The important services of this chief in the British Navy are well known during the European war which ended in 1815.
He was a post captain, not in active service, when the squadron of his country was reduced to the peace establishment, and he accepted the invitation which was made to him in London by the Chilian agent, to enter the service of this country, and came to take the command of our naval forces, bringing in the prestige of his name, his great skill and intelligence, his active and daring spirit,—a powerful contingent to that struggle of such vital importance for our independence, the dominion of the Pacific.
In how far the well-founded hopes in the cooperation of Lord Cochrane were realised by the able direction which he knew how to give to our maritime forces, are facts which have been judged by the world at large and history. Still alive in our memory is the taking of Valdivia, the feats at Callao, the bloody and splendid triumph of the Esmeralda, the taking of the Spanish frigates Prueba and Venganza on the coast of the Ecuador, and the complete annihilation of the power of Spain in these seas executed by our squadron under the command of Lord Cochrane; and this Chief upon leaving the service of Chili in January 1823, and when he delivered over to Government, when there were no longer any enemies to contend with, the triumphant insignia of his rank, he might with justice and truth have said, “I return this into your hands when Chili has ensured the dominion of the Pacific.”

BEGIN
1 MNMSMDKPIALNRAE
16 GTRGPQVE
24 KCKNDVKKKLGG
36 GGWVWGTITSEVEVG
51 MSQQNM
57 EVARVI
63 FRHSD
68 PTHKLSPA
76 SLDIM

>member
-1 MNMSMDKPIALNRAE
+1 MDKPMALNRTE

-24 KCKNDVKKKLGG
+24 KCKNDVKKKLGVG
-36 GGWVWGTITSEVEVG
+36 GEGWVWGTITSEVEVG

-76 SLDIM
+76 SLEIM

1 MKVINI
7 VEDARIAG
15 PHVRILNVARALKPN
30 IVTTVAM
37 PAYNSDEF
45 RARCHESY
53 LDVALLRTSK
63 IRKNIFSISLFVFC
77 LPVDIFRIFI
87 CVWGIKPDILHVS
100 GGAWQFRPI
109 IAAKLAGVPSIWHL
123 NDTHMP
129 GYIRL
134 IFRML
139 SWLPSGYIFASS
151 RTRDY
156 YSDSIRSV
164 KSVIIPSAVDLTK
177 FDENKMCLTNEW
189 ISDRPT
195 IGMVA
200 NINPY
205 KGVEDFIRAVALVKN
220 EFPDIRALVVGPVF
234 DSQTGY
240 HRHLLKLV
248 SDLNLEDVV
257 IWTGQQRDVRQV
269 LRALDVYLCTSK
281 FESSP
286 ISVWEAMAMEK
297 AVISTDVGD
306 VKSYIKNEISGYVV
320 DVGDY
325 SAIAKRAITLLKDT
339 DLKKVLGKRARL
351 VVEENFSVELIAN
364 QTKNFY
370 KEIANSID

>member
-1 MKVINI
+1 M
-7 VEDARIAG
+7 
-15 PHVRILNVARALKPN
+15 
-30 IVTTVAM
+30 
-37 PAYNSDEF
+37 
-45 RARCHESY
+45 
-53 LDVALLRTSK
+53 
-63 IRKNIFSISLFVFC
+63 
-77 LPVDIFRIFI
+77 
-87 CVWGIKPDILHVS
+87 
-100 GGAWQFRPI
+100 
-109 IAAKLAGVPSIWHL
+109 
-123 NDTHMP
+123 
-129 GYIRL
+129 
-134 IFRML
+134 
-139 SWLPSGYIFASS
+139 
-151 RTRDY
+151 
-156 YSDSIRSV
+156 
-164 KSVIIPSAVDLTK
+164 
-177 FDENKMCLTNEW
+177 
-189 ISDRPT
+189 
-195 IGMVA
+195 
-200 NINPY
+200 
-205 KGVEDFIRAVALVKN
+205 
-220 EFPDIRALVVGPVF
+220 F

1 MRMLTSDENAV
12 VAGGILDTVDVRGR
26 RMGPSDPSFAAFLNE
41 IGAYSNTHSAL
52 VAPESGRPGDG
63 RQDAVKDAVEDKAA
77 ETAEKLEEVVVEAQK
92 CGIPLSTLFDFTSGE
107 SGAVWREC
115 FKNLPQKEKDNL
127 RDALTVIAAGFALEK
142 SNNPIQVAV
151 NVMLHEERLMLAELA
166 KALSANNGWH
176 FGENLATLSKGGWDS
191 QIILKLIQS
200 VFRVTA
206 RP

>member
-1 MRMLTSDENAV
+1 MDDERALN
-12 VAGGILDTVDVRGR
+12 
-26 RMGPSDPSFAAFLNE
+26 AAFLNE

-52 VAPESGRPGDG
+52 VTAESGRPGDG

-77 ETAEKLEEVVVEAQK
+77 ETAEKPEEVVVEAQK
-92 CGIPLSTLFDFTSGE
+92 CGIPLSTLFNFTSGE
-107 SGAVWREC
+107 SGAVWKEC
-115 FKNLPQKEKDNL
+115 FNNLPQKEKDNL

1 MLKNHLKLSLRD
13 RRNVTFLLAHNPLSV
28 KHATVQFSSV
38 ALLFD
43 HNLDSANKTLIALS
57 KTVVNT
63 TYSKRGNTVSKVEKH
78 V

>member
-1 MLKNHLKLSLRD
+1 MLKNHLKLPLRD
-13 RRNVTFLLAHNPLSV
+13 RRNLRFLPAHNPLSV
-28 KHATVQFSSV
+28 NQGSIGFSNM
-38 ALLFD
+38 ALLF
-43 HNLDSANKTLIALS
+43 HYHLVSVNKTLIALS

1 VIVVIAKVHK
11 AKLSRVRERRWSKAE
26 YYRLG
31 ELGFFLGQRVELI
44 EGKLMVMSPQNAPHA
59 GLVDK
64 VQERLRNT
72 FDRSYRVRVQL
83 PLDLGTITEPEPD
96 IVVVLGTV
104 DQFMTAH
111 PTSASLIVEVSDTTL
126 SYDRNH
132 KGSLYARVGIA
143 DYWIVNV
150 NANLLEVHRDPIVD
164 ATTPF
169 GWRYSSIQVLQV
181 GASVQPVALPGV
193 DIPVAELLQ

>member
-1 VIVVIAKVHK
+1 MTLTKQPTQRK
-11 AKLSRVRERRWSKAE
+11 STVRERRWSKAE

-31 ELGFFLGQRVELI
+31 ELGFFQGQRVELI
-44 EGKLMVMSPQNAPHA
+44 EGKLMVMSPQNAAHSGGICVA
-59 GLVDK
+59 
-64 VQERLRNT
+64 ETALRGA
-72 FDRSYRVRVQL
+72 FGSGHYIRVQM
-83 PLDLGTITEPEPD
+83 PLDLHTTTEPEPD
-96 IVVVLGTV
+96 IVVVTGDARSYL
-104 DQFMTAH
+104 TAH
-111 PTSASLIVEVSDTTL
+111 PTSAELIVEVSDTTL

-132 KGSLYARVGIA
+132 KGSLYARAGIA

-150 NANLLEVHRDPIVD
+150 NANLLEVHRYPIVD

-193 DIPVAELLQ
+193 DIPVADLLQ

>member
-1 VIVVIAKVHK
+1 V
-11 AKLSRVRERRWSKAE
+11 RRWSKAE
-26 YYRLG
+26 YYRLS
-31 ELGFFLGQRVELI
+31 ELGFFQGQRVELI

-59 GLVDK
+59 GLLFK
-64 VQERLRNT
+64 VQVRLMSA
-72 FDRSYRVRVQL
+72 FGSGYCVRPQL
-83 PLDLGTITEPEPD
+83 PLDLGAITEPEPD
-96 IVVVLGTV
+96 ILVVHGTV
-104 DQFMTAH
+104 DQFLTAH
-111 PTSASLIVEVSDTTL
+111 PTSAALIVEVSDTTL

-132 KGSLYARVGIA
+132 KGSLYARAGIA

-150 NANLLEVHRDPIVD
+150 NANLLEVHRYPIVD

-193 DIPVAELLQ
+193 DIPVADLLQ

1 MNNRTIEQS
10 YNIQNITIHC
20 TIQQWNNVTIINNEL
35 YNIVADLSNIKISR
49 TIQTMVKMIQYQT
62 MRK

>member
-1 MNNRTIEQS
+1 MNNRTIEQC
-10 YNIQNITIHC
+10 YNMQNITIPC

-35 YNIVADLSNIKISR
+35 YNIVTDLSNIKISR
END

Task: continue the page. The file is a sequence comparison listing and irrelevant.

Chili at the same time that she resists unjust and exaggerated pretensions, has always been proud of her desire to reward, in a dignified and honourable manner, the services of illustrious foreigners who have assisted us in the glorious struggle for our independence. This noble and spontaneous sentiment of national gratitude was what dictated the law of 6th October, 1842, incorporating, during his life with the full pay of his rank, General D. Jose San Martin, even when he might reside in foreign parts; and it is the same sentiment which induces me to propose to you at present, and with consent of the Council of State, the following project of law:—
Sole Article.—Vice-Admiral Thomas Lord Cochrane, now Earl of Dundonald, is to be considered during the term of his life as in active service of the squadron of the Republic, with the full pay of his rank, even although he may reside without the territory of Chili.
Santiago, July 28, 1857.
Jose Francisco Gana.
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Lord Dundonald’s reply to the preceding.
To His Excellency the President in Council and Congress of Chili.